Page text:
“There is a certain logic to Republicans’ commitment to pursuing Medicaid cuts: Social Security and Medicare are universal programs. Everyone pays in while they work, and then enjoys the benefits when they retire. Medicaid, on the other hand, is targeted to people who have low incomes. Republicans argue that this program, like food stamps and cash welfare, discourages people from seeking work, since they only qualify for benefits if their income is below a certain threshold.
“Assistance programs are supposed to be temporary, not permanent,” McCarthy said. “A hand up, not a handout. A bridge to independence, not a barrier.”
The problem is their diagnosis may be wrong. For starters, about two-thirds of the people covered by Medicaid — those who are children, elderly, or disabled — are usually exempted from work requirement proposals. Working-age adults who are expected to meet them can end up losing coverage even if they are attempting to satisfy it, if they have irregular work hours for example, or if they have trouble filing the necessary paperwork. One estimate of a Medicaid work requirement proposal in Michigan found that only about one-quarter of the people expected to lose their coverage were considered “out of work,” meaning they could work but weren’t. The rest were already working, retired, caring for a loved home at home, or unable to work for some other reason.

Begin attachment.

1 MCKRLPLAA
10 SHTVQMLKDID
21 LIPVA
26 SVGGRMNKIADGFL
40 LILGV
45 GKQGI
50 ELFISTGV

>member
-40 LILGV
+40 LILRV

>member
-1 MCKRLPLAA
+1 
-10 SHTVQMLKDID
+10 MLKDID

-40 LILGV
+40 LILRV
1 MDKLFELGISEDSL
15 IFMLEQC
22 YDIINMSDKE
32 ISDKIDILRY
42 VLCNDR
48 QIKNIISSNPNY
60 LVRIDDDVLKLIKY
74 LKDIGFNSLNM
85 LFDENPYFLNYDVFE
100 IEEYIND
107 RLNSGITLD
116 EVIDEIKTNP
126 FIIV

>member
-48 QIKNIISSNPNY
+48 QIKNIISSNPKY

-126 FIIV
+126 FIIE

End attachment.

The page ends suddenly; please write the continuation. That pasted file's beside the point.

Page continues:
In Arkansas, where implementation of a work requirement was eventually blocked by a court order, nearly 17,000 people lost coverage after the requirement was put in place. Analyses later found that Medicaid beneficiaries had not started working more or earning more money as a result of the policy. Instead, lots of people got kicked off Medicaid, but it didn’t lead to an improvement in their economic status; they simply became uninsured.”